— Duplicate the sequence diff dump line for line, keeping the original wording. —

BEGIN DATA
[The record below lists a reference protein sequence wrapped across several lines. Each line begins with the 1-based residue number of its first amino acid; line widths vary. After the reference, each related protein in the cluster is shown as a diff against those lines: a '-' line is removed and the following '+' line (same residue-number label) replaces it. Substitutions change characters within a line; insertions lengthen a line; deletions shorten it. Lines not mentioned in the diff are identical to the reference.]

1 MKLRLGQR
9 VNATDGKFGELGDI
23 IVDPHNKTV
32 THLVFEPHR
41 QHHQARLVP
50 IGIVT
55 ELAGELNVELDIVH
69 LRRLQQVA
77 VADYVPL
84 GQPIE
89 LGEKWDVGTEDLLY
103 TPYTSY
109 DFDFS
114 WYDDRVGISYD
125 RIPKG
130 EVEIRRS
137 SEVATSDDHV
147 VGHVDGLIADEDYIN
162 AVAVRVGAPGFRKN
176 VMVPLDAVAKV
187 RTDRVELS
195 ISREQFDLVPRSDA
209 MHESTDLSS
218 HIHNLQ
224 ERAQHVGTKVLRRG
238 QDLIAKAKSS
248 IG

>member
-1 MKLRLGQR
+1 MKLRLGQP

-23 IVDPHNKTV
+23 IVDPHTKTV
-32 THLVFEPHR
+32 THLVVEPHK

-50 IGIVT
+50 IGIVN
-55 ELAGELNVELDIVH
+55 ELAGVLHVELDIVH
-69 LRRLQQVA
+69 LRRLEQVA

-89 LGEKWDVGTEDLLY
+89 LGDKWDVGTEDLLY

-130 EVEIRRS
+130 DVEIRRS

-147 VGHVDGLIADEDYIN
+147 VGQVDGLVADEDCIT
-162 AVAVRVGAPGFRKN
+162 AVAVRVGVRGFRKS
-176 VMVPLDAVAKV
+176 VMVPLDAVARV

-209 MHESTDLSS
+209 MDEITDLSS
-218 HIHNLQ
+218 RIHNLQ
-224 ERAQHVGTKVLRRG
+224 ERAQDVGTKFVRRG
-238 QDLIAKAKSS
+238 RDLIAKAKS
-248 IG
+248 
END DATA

[The record below lists a reference protein sequence wrapped across several lines. Each line begins with the 1-based residue number of its first amino acid; line widths vary. After the reference, each related protein in the cluster is shown as a diff against those lines: a '-' line is removed and the following '+' line (same residue-number label) replaces it. Substitutions change characters within a line; insertions lengthen a line; deletions shorten it. Lines not mentioned in the diff are identical to the reference.]

1 MKLRLGQR
9 VNATDGKFGELGDI
23 IVDPHNKTV
32 THLVFEPHR
41 QHHQARLVP
50 IGIVT
55 ELAGELNVELDIVH
69 LRRLQQVA
77 VADYVPL
84 GQPIE
89 LGEKWDVGTEDLLY
103 TPYTSY
109 DFDFS
114 WYDDRVGISYD
125 RIPKG
130 EVEIRRS
137 SEVATSDDHV
147 VGHVDGLIADEDYIN
162 AVAVRVGAPGFRKN
176 VMVPLDAVAKV
187 RTDRVELS
195 ISREQFDLVPRSDA
209 MHESTDLSS
218 HIHNLQ
224 ERAQHVGTKVLRRG
238 QDLIAKAKSS
248 IG

>member
-1 MKLRLGQR
+1 MKLRLGQP

-23 IVDPHNKTV
+23 IVDPHTKTV
-32 THLVFEPHR
+32 THLVVEPHK

-50 IGIVT
+50 IGIVN
-55 ELAGELNVELDIVH
+55 ELAGVLHVELDIVH
-69 LRRLQQVA
+69 LRRLEQVA

-89 LGEKWDVGTEDLLY
+89 LGDKWDVGTEDLLY

-130 EVEIRRS
+130 DVEIRRS

-147 VGHVDGLIADEDYIN
+147 VGQVDGLVADEDCIT
-162 AVAVRVGAPGFRKN
+162 AVAVRVGVRGFRKS
-176 VMVPLDAVAKV
+176 VMVPLDAVARV

-209 MHESTDLSS
+209 MDEITDLSS
-218 HIHNLQ
+218 RIHNLQ
-224 ERAQHVGTKVLRRG
+224 ERAQDVGTKFVRRG
-238 QDLIAKAKSS
+238 RDLIAKAKS
-248 IG
+248 